U.S. SECURITIES AND EXCHANGE COMMISSION
Litigation Release No. 23365 / September 28, 2015
Securities and Exchange Commission v. Hitachi Ltd., Civil Action No. 1:15-cv-01573 (D.C.) (September 28, 2015)
The Securities and Exchange Commission today charged Tokyo-based conglomerate Hitachi, Ltd. with violating the Foreign Corrupt Practices Act (FCPA) when it inaccurately recorded improper payments to South Africa's ruling political party in connection with contracts to build two multi-billion dollar power plants.
Hitachi has agreed to pay $19 million to settle the SEC charges.
The SEC alleges that Hitachi sold a 25-percent stake in a South African subsidiary to a company serving as a front for the African National Congress (ANC). This arrangement gave the front company and the ANC the ability to share in the profits from any power station contracts that Hitachi secured. Hitachi was ultimately awarded two contracts to build power stations in South Africa and paid the ANC's front company approximately $5 million in "dividends" based on profits derived from the contracts. Through a separate, undisclosed arrangement, Hitachi paid the front company an additional $1 million in "success fees" that were inaccurately booked as consulting fees without appropriate documentation.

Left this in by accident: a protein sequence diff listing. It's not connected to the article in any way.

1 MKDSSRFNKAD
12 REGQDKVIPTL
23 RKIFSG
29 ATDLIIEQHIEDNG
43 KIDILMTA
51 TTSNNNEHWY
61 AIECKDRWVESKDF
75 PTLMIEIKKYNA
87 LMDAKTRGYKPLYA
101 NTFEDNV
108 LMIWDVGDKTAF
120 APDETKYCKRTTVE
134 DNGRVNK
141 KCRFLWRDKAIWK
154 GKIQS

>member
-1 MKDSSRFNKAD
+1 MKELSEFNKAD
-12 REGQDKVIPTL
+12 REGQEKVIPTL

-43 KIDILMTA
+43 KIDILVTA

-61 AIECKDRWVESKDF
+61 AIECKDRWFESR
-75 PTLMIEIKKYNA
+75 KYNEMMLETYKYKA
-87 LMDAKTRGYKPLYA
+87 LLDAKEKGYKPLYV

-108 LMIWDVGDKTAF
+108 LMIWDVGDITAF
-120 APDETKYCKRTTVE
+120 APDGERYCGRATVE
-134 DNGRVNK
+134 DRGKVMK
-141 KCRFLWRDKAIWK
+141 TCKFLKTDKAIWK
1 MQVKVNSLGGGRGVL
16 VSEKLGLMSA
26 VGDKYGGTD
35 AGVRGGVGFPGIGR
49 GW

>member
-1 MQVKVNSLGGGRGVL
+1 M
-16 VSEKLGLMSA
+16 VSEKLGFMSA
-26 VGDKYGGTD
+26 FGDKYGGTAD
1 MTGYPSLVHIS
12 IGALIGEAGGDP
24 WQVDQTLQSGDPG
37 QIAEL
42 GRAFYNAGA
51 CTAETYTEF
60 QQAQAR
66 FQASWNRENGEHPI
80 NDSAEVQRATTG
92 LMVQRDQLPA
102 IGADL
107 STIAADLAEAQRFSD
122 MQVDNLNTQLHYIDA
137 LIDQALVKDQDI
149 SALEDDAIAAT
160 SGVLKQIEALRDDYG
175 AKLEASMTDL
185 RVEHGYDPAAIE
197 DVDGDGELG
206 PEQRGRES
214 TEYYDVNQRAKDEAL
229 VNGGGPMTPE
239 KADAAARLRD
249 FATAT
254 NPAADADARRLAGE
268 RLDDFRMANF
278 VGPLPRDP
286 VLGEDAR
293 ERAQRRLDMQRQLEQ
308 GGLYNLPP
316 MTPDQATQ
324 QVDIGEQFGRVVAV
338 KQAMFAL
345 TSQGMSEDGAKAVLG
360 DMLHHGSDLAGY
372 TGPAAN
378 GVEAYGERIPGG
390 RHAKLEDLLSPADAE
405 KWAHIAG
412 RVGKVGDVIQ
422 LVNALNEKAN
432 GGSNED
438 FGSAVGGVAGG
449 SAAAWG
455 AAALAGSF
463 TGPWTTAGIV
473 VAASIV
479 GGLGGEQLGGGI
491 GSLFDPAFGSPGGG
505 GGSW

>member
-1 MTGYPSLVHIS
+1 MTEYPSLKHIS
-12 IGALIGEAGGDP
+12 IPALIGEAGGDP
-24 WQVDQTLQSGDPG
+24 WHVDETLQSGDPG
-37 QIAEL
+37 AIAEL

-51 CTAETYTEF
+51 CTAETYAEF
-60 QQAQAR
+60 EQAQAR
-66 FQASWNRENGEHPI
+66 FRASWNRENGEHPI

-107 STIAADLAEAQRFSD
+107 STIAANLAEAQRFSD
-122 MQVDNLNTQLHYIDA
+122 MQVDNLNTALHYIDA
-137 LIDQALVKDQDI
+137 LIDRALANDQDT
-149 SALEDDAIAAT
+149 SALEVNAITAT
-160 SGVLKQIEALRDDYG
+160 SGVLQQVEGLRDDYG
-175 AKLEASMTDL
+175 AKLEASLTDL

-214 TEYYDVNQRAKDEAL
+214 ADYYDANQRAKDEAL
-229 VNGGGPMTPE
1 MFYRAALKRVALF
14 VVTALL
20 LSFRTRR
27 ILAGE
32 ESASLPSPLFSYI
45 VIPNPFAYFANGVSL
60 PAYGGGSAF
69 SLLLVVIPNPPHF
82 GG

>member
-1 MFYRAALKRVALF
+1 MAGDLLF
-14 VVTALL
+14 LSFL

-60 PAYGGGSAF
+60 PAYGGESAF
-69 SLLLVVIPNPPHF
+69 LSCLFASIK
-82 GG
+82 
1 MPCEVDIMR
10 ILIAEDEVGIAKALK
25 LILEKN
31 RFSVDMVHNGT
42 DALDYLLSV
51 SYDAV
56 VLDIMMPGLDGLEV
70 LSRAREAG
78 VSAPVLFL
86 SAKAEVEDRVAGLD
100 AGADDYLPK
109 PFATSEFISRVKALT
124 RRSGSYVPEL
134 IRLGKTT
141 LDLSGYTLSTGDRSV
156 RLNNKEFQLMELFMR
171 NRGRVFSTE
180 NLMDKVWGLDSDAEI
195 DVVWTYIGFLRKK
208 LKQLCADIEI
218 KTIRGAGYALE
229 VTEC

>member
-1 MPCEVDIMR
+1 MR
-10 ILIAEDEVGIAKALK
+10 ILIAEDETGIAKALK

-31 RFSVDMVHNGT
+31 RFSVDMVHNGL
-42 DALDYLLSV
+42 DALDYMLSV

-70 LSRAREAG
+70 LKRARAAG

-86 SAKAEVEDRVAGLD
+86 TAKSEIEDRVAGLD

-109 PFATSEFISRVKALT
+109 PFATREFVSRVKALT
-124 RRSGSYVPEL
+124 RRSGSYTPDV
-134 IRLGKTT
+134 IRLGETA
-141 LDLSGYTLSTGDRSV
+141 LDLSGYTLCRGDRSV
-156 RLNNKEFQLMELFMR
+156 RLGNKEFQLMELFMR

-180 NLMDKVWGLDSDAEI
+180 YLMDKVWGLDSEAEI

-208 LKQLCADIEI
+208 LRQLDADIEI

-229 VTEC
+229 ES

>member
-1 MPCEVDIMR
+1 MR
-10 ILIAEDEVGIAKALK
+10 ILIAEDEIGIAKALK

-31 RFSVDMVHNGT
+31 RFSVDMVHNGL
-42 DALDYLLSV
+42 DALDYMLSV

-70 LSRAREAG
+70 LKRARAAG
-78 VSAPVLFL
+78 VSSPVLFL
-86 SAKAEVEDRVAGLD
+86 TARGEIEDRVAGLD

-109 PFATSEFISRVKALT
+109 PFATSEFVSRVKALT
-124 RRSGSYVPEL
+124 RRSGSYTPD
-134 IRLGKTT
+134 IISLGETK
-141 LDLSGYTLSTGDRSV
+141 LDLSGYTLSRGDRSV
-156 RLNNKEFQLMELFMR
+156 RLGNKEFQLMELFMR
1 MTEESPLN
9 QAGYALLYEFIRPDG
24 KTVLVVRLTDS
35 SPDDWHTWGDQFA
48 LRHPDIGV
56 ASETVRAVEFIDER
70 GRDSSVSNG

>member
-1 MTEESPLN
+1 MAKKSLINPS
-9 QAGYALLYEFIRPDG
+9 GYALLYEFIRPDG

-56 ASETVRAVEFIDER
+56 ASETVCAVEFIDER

According to the SEC's complaint filed in U.S. District Court for the District of Columbia:
Hitachi's misconduct violated the books and records and internal accounting controls provisions of the federal securities laws, specifically Sections 13(b)(2)(A) and 13(b)(2)(B) of the Securities Exchange Act of 1934.
Without admitting or denying the SEC's allegations, Hitachi agreed to a settlement that would require the company to pay a $19 million penalty, and it would be permanently enjoined from future violations. The settlement is subject to court approval.
The SEC's investigation was conducted by Jon Jordan and Thierry Olivier Desmet of the FCPA Unit in Miami with assistance from Kathleen Strandell, David S. Johnson, and Matthew P. Cohen. The SEC appreciates the assistance of the Justice Department's Fraud Section, the Federal Bureau of Investigation, the Integrity and Anti-Corruption Department of the African Development Bank, and the South African Financial Services Board.